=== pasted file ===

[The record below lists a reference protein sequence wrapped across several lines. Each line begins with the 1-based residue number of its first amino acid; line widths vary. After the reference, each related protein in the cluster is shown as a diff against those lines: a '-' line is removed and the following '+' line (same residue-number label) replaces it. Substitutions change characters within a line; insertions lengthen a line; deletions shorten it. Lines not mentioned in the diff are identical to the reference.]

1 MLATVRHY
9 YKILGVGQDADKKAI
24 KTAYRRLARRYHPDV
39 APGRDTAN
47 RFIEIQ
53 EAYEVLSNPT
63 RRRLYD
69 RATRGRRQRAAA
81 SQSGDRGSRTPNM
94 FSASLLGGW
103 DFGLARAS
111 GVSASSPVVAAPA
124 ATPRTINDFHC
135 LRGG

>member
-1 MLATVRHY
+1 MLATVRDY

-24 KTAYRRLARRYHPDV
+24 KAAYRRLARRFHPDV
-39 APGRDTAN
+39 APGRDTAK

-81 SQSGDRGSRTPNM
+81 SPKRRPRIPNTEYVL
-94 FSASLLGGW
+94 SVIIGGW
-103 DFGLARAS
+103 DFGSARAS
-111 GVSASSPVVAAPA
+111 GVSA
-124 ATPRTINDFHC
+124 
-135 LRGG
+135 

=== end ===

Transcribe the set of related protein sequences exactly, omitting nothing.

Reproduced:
[The record below lists a reference protein sequence wrapped across several lines. Each line begins with the 1-based residue number of its first amino acid; line widths vary. After the reference, each related protein in the cluster is shown as a diff against those lines: a '-' line is removed and the following '+' line (same residue-number label) replaces it. Substitutions change characters within a line; insertions lengthen a line; deletions shorten it. Lines not mentioned in the diff are identical to the reference.]

1 MLATVRHY
9 YKILGVGQDADKKAI
24 KTAYRRLARRYHPDV
39 APGRDTAN
47 RFIEIQ
53 EAYEVLSNPT
63 RRRLYD
69 RATRGRRQRAAA
81 SQSGDRGSRTPNM
94 FSASLLGGW
103 DFGLARAS
111 GVSASSPVVAAPA
124 ATPRTINDFHC
135 LRGG

>member
-1 MLATVRHY
+1 MLATVRDY

-24 KTAYRRLARRYHPDV
+24 KAAYRRLARRFHPDV
-39 APGRDTAN
+39 APGRDTAK

-81 SQSGDRGSRTPNM
+81 SPKRRPRIPNTEYVL
-94 FSASLLGGW
+94 SVIIGGW
-103 DFGLARAS
+103 DFGSARAS
-111 GVSASSPVVAAPA
+111 GVSA
-124 ATPRTINDFHC
+124 
-135 LRGG
+135 